Kegel exercises strengthen the pelvic floor muscles, which support the uterus, bladder and bowel. You can do Kegel exercises discreetly just about anytime, whether you're driving in your car, sitting at your desk or relaxing on the couch. You can even do Kegel exercises when you're pregnant. Start by understanding what Kegel exercises can do for you — then follow step-by-step instructions for contracting and relaxing your pelvic floor muscles.
Why Kegel exercises matter
Many factors can weaken your pelvic floor muscles, from pregnancy and childbirth to aging and being overweight. This may allow your pelvic organs to descend and bulge into your vagina — a condition known as pelvic organ prolapse. The effects of pelvic organ prolapse range from uncomfortable pelvic pressure to leakage of urine. Pelvic organ prolapse isn't inevitable, however. Kegel exercises can help delay or even prevent pelvic organ prolapse and the related symptoms.
Kegel exercises — along with counseling and sex therapy — may also be helpful for women who have persistent problems reaching orgasm.
How to do Kegel exercises
It takes diligence to identify your pelvic floor muscles and learn how to contract and relax them. Here are some pointers:
Find the right muscles. Insert a finger inside your vagina and try to squeeze the surrounding muscles. You should feel your vagina tighten and your pelvic floor move upward. Then relax your muscles and feel your pelvic floor return to the starting position. You can also try to stop the flow of urine when you urinate. If you succeed, you've got the basic move. Don't make a habit of starting and stopping your urine stream, though. Doing Kegel exercises with a full bladder or while emptying your bladder can actually weaken the muscles, as well as lead to incomplete emptying of the bladder — which increases the risk of a urinary tract infection.
Perfect your technique. Once you've identified your pelvic floor muscles, empty your bladder and sit or lie down. Contract your pelvic floor muscles, hold the contraction for five seconds, then relax for five seconds. Try it four or five times in a row. Work up to keeping the muscles contracted for 10 seconds at a time, relaxing for 10 seconds between contractions.
Maintain your focus. For best results, focus on tightening only your pelvic floor muscles. Be careful not to flex the muscles in your abdomen, thighs or buttocks. Avoid holding your breath. Instead, breathe freely during the exercises.
Repeat three times a day. Aim for at least three sets of 10 repetitions a day. You might make a practice of fitting in a set every time you do a routine task, such as checking email, commuting to work, preparing meals or watching TV.
When you're having trouble
If you're having trouble doing Kegel exercises, don't be embarrassed to ask for help. Your doctor or other health care provider can give you important feedback so that you learn to isolate and exercise the correct muscles.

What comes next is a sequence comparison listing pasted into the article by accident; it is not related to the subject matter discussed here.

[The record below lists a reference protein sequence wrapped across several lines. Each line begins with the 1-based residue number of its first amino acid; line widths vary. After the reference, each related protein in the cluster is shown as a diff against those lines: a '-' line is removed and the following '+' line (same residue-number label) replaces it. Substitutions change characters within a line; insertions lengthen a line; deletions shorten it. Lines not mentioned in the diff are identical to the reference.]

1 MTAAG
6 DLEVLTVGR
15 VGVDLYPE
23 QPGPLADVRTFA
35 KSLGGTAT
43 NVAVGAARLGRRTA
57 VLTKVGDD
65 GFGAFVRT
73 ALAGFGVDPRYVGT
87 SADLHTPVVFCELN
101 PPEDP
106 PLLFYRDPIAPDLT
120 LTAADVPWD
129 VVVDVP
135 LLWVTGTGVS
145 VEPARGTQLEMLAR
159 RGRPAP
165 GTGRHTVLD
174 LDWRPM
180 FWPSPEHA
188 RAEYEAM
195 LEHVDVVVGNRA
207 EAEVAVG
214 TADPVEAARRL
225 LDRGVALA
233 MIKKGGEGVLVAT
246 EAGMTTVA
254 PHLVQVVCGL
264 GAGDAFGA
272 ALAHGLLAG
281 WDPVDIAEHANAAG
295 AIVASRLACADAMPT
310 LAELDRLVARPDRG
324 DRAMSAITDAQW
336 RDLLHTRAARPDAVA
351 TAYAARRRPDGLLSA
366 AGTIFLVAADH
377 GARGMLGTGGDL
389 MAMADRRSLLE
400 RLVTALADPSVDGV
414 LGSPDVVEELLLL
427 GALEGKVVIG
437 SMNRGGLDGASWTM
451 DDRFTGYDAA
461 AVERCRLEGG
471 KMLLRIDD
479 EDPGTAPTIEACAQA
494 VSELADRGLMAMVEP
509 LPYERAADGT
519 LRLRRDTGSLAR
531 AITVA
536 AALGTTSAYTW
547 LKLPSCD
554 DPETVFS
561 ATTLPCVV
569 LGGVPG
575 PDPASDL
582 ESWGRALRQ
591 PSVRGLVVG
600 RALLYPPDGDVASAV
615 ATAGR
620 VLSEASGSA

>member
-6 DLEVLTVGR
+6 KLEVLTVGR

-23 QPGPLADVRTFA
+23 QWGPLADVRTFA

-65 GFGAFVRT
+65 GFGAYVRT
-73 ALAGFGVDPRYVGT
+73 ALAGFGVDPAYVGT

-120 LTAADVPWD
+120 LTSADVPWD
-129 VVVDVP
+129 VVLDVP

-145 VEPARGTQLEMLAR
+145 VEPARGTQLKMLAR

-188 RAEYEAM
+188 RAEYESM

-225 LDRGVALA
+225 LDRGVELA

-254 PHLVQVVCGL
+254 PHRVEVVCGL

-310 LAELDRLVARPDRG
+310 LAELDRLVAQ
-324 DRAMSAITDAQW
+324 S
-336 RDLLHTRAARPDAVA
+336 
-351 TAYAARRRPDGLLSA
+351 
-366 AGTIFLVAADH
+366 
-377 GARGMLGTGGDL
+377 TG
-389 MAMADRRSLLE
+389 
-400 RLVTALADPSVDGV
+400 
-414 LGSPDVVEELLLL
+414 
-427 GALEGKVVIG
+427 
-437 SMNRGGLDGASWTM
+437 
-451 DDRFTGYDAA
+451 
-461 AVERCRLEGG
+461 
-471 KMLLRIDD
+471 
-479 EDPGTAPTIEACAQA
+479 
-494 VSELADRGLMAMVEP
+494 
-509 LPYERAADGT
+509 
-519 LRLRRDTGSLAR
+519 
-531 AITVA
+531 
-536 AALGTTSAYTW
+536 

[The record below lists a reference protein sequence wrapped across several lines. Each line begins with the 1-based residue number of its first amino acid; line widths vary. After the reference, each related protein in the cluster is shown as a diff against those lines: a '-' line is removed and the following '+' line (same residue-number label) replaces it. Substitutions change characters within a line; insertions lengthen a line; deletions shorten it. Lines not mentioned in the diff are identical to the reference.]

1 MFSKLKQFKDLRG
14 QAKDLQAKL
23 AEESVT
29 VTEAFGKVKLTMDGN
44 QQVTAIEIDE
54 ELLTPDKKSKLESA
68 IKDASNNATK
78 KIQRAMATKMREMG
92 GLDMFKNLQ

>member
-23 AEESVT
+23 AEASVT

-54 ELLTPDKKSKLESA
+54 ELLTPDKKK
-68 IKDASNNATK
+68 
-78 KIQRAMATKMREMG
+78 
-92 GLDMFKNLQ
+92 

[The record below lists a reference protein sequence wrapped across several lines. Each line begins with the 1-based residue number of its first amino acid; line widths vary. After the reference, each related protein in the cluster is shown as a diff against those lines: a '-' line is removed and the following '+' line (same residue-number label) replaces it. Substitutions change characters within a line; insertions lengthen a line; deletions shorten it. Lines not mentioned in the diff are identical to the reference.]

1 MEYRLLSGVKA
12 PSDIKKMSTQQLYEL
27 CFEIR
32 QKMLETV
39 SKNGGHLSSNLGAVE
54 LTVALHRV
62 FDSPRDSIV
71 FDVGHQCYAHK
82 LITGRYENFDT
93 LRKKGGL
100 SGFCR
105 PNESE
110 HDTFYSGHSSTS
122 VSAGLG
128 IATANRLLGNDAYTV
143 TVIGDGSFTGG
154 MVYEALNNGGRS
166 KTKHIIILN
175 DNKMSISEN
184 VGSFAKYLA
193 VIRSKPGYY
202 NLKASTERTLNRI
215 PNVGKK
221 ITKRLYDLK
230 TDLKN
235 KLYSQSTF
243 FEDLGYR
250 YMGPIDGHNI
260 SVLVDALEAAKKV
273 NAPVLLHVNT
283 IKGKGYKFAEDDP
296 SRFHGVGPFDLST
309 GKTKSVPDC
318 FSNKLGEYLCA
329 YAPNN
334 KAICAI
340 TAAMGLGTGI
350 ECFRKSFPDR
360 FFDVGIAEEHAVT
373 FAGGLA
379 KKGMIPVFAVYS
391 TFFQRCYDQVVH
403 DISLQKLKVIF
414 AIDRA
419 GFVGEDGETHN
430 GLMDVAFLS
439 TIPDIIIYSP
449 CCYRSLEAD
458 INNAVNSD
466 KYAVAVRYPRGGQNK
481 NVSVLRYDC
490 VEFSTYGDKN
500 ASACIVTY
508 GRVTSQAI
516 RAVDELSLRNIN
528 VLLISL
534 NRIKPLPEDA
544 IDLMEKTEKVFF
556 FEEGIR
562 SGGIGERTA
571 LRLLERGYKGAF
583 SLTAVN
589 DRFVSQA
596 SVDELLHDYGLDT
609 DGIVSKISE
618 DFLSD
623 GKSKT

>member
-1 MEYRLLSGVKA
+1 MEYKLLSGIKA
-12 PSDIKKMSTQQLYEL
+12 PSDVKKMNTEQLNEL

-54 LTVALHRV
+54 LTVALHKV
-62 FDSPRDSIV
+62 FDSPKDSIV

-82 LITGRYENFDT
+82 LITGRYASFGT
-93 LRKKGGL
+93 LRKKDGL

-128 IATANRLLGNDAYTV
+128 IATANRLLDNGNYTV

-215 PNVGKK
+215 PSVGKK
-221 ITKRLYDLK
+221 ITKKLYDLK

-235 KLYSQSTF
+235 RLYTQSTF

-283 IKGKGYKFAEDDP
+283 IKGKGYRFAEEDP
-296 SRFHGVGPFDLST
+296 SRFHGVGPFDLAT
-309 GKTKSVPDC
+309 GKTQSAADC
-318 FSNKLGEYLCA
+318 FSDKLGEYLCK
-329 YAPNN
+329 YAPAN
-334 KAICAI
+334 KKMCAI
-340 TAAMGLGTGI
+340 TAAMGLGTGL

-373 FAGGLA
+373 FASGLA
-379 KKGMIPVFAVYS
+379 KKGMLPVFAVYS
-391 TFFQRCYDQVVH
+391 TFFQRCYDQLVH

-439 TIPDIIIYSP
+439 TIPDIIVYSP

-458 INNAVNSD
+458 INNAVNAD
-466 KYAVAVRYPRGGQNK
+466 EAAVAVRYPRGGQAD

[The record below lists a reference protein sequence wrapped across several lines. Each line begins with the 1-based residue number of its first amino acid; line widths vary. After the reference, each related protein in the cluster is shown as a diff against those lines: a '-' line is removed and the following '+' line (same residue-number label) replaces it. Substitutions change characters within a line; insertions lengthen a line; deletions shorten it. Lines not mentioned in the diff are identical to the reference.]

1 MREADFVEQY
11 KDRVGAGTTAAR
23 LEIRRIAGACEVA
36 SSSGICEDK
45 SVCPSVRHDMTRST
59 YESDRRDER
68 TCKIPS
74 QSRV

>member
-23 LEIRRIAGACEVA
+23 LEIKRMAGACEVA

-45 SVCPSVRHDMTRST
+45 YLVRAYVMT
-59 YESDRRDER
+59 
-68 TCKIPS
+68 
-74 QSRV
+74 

In some cases, biofeedback training may help. During a biofeedback session, your doctor or other health care provider inserts a small monitoring probe into your vagina or places adhesive electrodes on the skin outside your vagina or anus. When you contract your pelvic floor muscles, you'll see a measurement on a monitor that lets you know whether you've successfully contracted the right muscles. You'll also be able to see how long you hold the contraction.
If necessary, electrical stimulation is sometimes an option. During this procedure, your doctor or other health care provider applies a small electrical current to your pelvic floor muscles. The current makes the muscles contract, which produces a buzzing feeling. Once you get used to the sensation, you'll probably be able to duplicate the exercise on your own.
When to expect results
If you do your Kegel exercises faithfully, you can expect to see results — such as less frequent urine leakage — within about eight to 12 weeks. For some women, the improvement is dramatic. For others, Kegel exercises simply keep problems from getting any worse. For continued benefits, make Kegel exercises a permanent part of your daily routine.
Brubaker L. Patient information: Pelvic floor muscle exercises. https://www.uptodate.com/home
DuBeau CE. Treatment of urinary incontinence. https://www.uptodate.com/home
Handa VL. Pelvic floor disorders associated with pregnancy and childbirth. https://www.uptodate.com/home
Sari D, et al. The effects of pelvic floor muscle training on stress and mixed urinary incontinence and quality of life. Journal of Wound, Ostomy, and Continence Nursing. 2009;36:429
Hay-Smith J, et al. Pelvic floor muscle training for prevention and treatment of urinary and faecal incontinence in antenatal and postnatal women. Cochrane Database of Systematic Reviews. 2008:CD007471
Meston CM, et al. Disorders of orgasm in women. Journal of Sexual Medicine. 2004;1:66
Exercising your pelvic muscles. National Kidney and Urologic Diseases Information Clearinghouse.